Describe your impression of the speaker in this poem. Is he justified in celebrating himself? Think about the speaker's view of himself, his view of death, and his relationships with the reader and...

Describe your impression of the speaker in this poem. Is he justified in celebrating himself?

Think about the speaker's view of himself, his view of death, and his relationships with the reader and with others

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rareynolds eNotes educator | Certified Educator

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I think the short answer to your question is “yes,” although I am not sure I understand your use of the word “justified.” The word seems to suggest a question of “worth,” as in, “What’s so special about Walt? Why does he deserve a poem about himself?” It’s a good question, but one that misses the point of "Song of Myself."

Whitman's purpose in "Song" is to eradicate the difference between subject and object. That is to say, there is no difference, in his view, between himself and other people. He is very explicit about this from the start of the poem. When he says, in the third line, “For every atom belonging to me as good belongs to you,” he’s not being symbolic or mysterious: he is positing the commonality of all people. I think the poem is an attempt to use his life as a kind of gateway to this shared (“democratic,” he would say) experience.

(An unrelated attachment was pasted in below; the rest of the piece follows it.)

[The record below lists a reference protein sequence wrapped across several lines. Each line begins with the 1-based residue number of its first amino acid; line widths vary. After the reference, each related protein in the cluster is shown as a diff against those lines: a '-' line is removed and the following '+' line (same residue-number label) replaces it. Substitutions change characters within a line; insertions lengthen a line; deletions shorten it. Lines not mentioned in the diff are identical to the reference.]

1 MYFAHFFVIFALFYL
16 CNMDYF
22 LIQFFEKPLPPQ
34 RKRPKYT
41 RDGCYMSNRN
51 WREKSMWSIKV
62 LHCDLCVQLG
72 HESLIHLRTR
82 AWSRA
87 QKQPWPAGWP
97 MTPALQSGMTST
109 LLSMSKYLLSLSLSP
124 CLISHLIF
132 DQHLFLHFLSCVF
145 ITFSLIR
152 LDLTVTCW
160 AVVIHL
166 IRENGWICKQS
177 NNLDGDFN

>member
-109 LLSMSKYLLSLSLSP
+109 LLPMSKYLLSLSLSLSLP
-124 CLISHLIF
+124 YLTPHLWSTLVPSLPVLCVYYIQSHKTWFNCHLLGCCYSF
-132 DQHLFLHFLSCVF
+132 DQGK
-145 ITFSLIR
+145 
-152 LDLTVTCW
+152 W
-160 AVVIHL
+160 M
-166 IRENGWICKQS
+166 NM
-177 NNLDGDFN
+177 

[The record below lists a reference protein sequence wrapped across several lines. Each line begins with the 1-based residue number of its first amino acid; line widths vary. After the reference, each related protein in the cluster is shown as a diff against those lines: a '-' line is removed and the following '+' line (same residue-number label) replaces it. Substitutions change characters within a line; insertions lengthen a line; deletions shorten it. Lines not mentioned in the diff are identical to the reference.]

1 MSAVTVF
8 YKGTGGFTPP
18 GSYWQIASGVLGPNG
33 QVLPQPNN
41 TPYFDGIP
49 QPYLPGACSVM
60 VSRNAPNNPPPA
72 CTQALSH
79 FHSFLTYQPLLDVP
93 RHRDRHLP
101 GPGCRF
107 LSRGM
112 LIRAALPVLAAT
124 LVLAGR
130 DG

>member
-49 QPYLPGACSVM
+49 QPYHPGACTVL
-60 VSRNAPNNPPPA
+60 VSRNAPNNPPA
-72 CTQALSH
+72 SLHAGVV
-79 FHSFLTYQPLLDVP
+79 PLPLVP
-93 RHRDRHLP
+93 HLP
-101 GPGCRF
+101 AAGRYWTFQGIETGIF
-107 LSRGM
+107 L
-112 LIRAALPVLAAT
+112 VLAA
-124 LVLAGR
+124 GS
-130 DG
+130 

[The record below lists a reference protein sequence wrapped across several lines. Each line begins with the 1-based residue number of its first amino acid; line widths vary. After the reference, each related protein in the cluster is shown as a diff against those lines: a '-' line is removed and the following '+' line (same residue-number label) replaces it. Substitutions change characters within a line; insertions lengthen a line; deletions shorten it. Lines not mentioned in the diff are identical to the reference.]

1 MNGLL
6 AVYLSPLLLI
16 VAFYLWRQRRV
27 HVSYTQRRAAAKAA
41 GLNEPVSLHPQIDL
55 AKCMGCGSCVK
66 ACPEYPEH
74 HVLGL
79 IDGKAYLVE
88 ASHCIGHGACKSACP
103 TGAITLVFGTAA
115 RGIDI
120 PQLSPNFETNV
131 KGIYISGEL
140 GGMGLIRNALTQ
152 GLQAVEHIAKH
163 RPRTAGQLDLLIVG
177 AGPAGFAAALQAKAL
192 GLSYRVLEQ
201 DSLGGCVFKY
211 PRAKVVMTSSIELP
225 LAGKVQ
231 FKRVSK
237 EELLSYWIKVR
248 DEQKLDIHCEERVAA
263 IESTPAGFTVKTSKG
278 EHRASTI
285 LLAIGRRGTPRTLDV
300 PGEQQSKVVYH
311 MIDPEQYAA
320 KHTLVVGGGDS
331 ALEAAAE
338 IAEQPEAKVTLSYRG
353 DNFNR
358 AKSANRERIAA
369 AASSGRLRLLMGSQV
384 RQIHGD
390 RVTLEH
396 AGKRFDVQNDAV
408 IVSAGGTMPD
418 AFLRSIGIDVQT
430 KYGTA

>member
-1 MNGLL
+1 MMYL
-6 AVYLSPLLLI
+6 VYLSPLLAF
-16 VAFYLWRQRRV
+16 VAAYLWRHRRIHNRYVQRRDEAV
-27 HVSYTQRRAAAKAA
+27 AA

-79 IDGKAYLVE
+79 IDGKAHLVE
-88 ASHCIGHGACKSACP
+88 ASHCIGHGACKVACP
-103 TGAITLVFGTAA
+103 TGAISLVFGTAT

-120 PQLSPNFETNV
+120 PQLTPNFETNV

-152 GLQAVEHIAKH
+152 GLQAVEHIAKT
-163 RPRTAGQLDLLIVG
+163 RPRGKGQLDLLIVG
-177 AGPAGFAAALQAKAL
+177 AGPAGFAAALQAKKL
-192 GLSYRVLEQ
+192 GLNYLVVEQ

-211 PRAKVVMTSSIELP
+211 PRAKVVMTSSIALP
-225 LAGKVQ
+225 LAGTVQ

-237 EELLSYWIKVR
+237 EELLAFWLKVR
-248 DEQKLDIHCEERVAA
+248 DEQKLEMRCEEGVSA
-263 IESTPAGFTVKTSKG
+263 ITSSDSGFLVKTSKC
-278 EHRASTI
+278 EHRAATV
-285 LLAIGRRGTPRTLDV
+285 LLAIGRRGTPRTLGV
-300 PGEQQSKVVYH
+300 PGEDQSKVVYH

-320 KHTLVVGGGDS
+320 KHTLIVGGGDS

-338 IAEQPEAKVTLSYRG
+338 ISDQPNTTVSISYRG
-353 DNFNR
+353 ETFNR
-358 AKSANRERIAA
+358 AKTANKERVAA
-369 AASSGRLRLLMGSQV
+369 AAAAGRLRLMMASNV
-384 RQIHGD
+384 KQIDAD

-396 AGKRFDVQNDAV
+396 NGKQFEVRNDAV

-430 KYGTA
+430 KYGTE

This requires a kind of radical openness to new experiences, and, in my opinion, a redefinition of “self.” The “Myself” Whitman celebrates is not the same as Walt Whitman the man, although it includes that person. He is, as he says in section 4, “Both in and out of the game and watching and wondering at it”—both participant and observer. In this way, the poem perhaps could just as easily have been called “Song of Ourselves.” In this sense, the question of “justification” really doesn’t apply. As Whitman says, “I have no mockings or arguments, I witness and wait.”

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Whitman's contribution to poetry was not only stylistic--eschewing rhyme and meter--but personal as well. Rather than hiding behind a first-person personal narrator a la the Romantics, or disguising his message in an extended narrative a la the Fireside poets, he chose to give himself, to "sing" himself,his individuality. In a free autobiographical voice, he celebrates his (and, by extension, our) uniqueness, part of the natural universe, not categorized or taxonomized, an individual soul.   His love of the present moment, his joyous affinity with nature, his "song of himself" is worth celebrating.  This kind of declaration of selfhood is virtually unique in literary history.

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